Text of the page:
Adult Child Maintenance can be applied for if the child:
Is completing tertiary education, including at university, TAFE, a private college and possibly an apprenticeship.

  • Has a serious illness.
  • Has a physical or mental disability.

Orders for child maintenance payments will usually end once the child’s study is complete, once a child no longer has a particular illness or disability or after a specified period of time to review the child’s illness or disability.

Cumpton & Rainford and Adult Child Maintenance

At what age does child maintenance end

The recent case of Cumpton & Rainford [2020] FCCA 3441 illustrates the court’s approach when dealing with applications of this nature.

Background In This Case:

  • The parents were married in 1996.
  • Had two adult children born in 1998 and 2000 respectively.
  • Separated on 19 May 2016.
  • The parties entered into a Financial Agreement on 4 November 2016 (discussed further later).
  • Mr Cumpton did not work as he was the full-time carer of one of the adult children of the relationship.
  • Ms Rainford earned approximately $70,000.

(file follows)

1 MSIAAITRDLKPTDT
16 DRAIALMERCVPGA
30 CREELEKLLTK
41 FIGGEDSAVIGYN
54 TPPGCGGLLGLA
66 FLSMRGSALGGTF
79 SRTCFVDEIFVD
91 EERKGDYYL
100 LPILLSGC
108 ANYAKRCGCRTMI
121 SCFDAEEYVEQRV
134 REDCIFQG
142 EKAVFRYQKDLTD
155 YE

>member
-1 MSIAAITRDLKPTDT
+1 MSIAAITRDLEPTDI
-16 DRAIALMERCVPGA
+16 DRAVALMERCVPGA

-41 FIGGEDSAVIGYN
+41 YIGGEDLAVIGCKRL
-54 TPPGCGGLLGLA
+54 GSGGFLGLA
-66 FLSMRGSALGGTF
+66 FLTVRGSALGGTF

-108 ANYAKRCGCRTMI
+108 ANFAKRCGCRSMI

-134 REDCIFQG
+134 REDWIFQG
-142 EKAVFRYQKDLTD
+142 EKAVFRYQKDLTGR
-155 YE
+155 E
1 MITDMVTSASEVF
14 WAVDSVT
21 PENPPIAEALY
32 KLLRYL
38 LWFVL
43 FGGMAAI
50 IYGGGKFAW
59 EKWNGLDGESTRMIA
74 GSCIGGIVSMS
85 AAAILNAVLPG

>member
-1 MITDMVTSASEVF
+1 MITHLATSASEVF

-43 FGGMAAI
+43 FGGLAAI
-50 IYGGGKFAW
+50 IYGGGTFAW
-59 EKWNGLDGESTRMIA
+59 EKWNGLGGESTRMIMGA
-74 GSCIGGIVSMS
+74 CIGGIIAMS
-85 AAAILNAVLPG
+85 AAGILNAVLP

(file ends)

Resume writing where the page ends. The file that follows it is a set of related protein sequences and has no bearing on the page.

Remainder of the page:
The case concerned an application from Mr Cumpton for adult child maintenance in respect of the eldest child. The court determined that Mr Crumpton had the necessary standing to make the application pursuant to section 66F(1)(a) of the Family Law Act, given he was the father of the child. The court was then required to turn its attention to the maintenance application itself.

Adult Child Support & Financial Agreement

Ms Rainford contended that Mr Cumpton’s application should be dismissed on the basis that the parties had entered into a financial agreement that precluded them from bringing maintenance applications against one another. In support of her argument, Ms Rainford relied on paragraph 5.4 of the agreement, which stated: